Nova Scotia native and pop songwriter Mary Stewart returns home to the Maritimes for a series of five shows, kicking off at Moncton’s Plan b Lounge on Monday evening. In tow with Stewart will be her backing band as well as her latest record, Chances Are I Like You.
Just last week, Stewart and her band performed four shows over the course of three days at Toronto’s NXNE (North By Northeast) Music Festival, which drew hundreds of bands from Canada and the United States as well as international acts.
Traditionally, music festivals have served as showcases for bands hoping to strike deals with talent buyers, record labels and more. With the shift that has taken place in the music business over the last dozen years, however, Mary says that the inevitable networking opportunities that come with festivals like NXNE can be great career builders.
“The scouting that is being done at festivals like NXNE is very different than what the festivals would have seen 15 years ago,” Mary says. “Hoping to get the attention of a record label is definitely not why I play festivals like this. I play hoping that the bloggers, photographers and media in general will come out to the shows.
“Also, festivals serve as more of a really great community-building opportunity. As a band, you have the opportunity to learn so much while also having the chance to network with other bands. There are a lot of good things that can come out of these festivals.”
Like many Maritime musicians before her, Mary made the big leap to becoming a permanent Toronto resident approximately two years ago. She admits that before moving to Toronto and having the chance to become immersed in the culture and music scene of the city, Canada’s biggest metropolis just flat-out terrified her.
“I was absolutely terrified of Toronto,” she laughs. “When I would be out on tour, I would deliberately avoid playing here. Once I finally gave in and played the city, my opinion of the city completely changed. I fell in love with it almost instantly.
“The music community here is incredible. The people I have met and the friendships that I have made are great. I love Halifax and the community there. There are just so many more opportunities to perform in Toronto, but there is also a lot more people playing the same kind of music as I am.”
This past February, Mary released Chances Are I Like You, the followup to her 2009 self-titled debut effort. The nine-song Chances… was born in a rather non-standard way, however. Mary says that after being asked numerous times about how she writes songs, she issued herself a hefty challenge. The songwriter embarked upon writing a song a day for an entire year.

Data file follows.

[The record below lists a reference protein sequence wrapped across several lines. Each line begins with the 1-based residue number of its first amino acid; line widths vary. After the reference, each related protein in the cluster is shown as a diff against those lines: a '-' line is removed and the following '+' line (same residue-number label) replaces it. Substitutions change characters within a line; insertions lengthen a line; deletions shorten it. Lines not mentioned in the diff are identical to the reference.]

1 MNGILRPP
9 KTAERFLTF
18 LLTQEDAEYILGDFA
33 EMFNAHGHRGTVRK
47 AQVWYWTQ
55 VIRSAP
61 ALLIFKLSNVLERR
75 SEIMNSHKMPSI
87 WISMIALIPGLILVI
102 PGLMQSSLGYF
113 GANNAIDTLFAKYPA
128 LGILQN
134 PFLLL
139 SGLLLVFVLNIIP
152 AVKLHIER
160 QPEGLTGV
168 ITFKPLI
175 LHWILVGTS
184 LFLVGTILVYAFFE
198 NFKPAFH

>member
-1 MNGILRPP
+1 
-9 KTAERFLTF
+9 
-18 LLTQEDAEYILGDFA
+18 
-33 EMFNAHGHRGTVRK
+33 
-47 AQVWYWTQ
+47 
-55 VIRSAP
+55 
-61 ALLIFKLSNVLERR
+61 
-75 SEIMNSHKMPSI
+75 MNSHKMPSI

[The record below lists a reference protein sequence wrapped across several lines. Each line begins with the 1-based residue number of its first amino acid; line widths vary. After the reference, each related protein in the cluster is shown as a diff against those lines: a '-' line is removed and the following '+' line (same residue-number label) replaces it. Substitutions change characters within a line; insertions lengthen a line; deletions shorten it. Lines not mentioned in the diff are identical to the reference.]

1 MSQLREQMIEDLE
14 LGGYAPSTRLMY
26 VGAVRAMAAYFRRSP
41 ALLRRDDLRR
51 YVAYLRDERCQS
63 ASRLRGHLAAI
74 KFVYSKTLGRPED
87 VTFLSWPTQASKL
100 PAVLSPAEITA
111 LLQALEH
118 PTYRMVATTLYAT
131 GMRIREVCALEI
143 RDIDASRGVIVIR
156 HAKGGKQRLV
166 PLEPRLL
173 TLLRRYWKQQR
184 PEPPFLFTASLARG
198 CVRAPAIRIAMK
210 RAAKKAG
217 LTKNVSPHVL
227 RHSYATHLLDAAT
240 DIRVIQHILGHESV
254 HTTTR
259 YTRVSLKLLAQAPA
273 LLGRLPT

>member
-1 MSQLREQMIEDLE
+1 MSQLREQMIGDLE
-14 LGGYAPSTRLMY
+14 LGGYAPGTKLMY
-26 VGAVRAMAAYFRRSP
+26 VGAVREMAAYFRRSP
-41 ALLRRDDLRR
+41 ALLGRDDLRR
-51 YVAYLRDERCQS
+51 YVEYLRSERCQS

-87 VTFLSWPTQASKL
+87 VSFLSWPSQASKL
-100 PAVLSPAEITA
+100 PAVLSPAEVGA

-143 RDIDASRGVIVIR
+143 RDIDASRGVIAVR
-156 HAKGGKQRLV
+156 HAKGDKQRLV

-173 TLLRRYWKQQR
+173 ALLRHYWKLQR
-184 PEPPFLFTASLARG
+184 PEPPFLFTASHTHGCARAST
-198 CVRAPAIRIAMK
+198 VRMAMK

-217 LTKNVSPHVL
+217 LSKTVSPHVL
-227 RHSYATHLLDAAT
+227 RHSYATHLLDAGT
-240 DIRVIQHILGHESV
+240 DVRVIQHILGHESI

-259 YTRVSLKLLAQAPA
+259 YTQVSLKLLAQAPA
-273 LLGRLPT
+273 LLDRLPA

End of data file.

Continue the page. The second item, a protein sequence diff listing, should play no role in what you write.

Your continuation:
“I wanted to show people the creative process and where song ideas come from. People often don’t have the chance to see how a song can change from the time it is first written through to the final product that fans hear on a record.
“There were definitely some times during the project where I was thinking ‘Why did I do this?’ but I also had some self-imposed constraints to help maintain my sanity. Writing songs can be a long process. I simply tried to make the songs as good as they could be for one take. You can spend hours and hours writing songs, but in the end, you often end up going with what your intuition told you at the outset. It is important not to overanalyze what you’re doing.”
Mary’s song-a-day project wrapped up in 2010, after which point she began soliciting opinions from friends, fans and peers on which of her 365 songs would ultimately make up the strongest album.
Mary then called in Jason Ball (The Heavy Blinkers) and Luther Mallory to help refine the songs through lyrical and structural changes. She shares that while her confidence had increased ten-fold in the time between her debut and Chances Are I Like You, leveraging Ball and Mallory’s experience was a no-brainer.
“I think that people are always getting second opinions on things, whether it is their hair cut or lipstick, so it would only be natural for me to get some outside input on these songs. Some artists can be incredibly protective when it comes to their music, and as such they don’t ask for help. Both Luther and Jason have such great songwriting experience and such great ears for what works, having them to bounce ideas off of was great.”
Despite Chances Are I Like You not even being six months old, Mary and her band are always in the midst of writing new songs for their next record. Stating that their newest songs are heading in more of a distinct Motown pop-influences sound, Mary says that keeping things fresh for the band and their fans is of utmost importance.
“The record that we are working on now is completely different because I don’t want to make the same record over and over,” Mary says. “One of the biggest differences with these new songs is that my band is much more involved with writing and contributing to these new songs. I am not the only songwriter in the band. Having five of us to pass ideas back and forth is great. It is a very creative and awesome time for us. We definitely feel as though it is time to start having fun as a band.”
Article published in the June 22, 2013 edition of the Times & Transcript